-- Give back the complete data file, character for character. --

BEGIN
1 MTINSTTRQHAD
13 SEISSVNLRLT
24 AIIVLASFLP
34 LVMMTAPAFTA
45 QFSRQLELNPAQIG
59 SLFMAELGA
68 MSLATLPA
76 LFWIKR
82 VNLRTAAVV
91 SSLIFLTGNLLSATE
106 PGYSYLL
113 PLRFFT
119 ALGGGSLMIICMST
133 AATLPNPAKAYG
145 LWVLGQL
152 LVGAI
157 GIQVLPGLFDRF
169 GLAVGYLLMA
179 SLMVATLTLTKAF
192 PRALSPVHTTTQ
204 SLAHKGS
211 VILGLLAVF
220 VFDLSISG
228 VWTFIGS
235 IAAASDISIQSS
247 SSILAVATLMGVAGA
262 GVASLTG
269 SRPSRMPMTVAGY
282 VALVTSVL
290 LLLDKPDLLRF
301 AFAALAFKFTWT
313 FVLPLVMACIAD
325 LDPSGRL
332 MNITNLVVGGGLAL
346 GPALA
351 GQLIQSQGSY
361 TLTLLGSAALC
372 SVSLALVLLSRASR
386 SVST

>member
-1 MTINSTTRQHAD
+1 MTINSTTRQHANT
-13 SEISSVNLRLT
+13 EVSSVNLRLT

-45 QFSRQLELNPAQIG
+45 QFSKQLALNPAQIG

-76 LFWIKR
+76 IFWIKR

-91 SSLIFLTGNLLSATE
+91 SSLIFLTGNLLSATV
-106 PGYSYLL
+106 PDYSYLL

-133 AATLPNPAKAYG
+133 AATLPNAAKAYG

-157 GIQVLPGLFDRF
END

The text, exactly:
1 MTINSTTRQHAD
13 SEISSVNLRLT
24 AIIVLASFLP
34 LVMMTAPAFTA
45 QFSRQLELNPAQIG
59 SLFMAELGA
68 MSLATLPA
76 LFWIKR
82 VNLRTAAVV
91 SSLIFLTGNLLSATE
106 PGYSYLL
113 PLRFFT
119 ALGGGSLMIICMST
133 AATLPNPAKAYG
145 LWVLGQL
152 LVGAI
157 GIQVLPGLFDRF
169 GLAVGYLLMA
179 SLMVATLTLTKAF
192 PRALSPVHTTTQ
204 SLAHKGS
211 VILGLLAVF
220 VFDLSISG
228 VWTFIGS
235 IAAASDISIQSS
247 SSILAVATLMGVAGA
262 GVASLTG
269 SRPSRMPMTVAGY
282 VALVTSVL
290 LLLDKPDLLRF
301 AFAALAFKFTWT
313 FVLPLVMACIAD
325 LDPSGRL
332 MNITNLVVGGGLAL
346 GPALA
351 GQLIQSQGSY
361 TLTLLGSAALC
372 SVSLALVLLSRASR
386 SVST

>member
-1 MTINSTTRQHAD
+1 MTINSTTRQHANT
-13 SEISSVNLRLT
+13 EVSSVNLRLT

-45 QFSRQLELNPAQIG
+45 QFSKQLALNPAQIG

-76 LFWIKR
+76 IFWIKR

-91 SSLIFLTGNLLSATE
+91 SSLIFLTGNLLSATV
-106 PGYSYLL
+106 PDYSYLL

-133 AATLPNPAKAYG
+133 AATLPNAAKAYG

-157 GIQVLPGLFDRF